Ghouls of the Art World: Scammers

There are a lot of things to watch out for while conducting business over the Internet. Although everyone is a target, artists are targeted with specific types of tactics. (Lucky world, scammers are customizing their methods!) Although the prospect of a sale can be enticing and exciting, please be on the lookout.

A few things to watch out for are:

  • Out of the ordinary shipping requests
  • Mentioning the use of shipping companies or agents
  • Offering to send more money than the amount due and then asking you to somehow send back the difference (scammers prefer Western Union, because it is untraceable once the wire transfer is picked up)
  • Emails with several misspellings, grammatical and formatting issues
  • Never mentioning specifically which pieces of yours they are interested in
  • An overeagerness to make things easy for you
  • The buyer being in a extreme hurry to close the deal or not wanting to give you enough time to make sure the funds have cleared
  • Just because the buyer is willing to pay by credit card doesn't mean it isn't a scam or the funds are yours for good! Scammers use stolen credit card information, which will result in a chargeback once the real person discovers their information has been stolen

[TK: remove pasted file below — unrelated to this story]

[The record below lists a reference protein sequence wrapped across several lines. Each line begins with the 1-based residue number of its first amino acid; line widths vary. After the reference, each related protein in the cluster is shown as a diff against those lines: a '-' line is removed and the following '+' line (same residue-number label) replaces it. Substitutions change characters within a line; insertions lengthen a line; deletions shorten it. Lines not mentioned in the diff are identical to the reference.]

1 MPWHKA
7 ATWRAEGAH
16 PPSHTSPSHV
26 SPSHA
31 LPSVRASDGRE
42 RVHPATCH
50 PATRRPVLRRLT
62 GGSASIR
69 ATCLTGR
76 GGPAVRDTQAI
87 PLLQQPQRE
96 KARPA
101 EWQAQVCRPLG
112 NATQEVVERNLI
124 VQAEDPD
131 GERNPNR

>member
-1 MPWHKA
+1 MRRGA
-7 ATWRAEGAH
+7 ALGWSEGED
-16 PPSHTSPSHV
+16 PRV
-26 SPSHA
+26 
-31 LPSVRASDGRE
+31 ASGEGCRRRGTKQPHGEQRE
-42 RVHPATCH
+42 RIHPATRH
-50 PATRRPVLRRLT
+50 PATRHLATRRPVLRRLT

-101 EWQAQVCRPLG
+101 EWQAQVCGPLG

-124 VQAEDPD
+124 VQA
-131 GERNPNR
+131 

A great way to vet a purchase inquiry to ensure it is a serious one is to ask the interested party a series of questions. While responding to the inquiry to thank them for their interest, ask specific questions, such as:

    • What do they think of the work they are asking about?
    • What is their interest in collecting artwork such as yours? (Contemporary, Environmental...customize to your field of expertise)
    • And if it might seem legitimate but you are still a bit unsure, begin a fresh email to the potential buyer, apologize for 'losing' their other email and ask them again which pieces they were interested in

    Reluctance on the buyer's part to answer any of the above should raise some red flags for you.

      You can also use an online tool to trace the IP address of the email address the email is from. If it is from a location that is very different from where the buyer is saying they are from, this could be an indication that it is a scam.

      Money orders can also be couterfeited, and remember that domestic U.S. Postal Service money orders cannot exceed $1,000.00 (one thousand dollars) in value. If you have any doubts, you can always call the U.S. Post Office Money Order Verification System at 1-866-459-7822 to verify the authenticity of any U.S. Postal money order.

      Check out this list of tips and commonly used scammer names. The FBI also has a lot of general fraud information as well. And, if you come across any scams yourself, please help get the word out!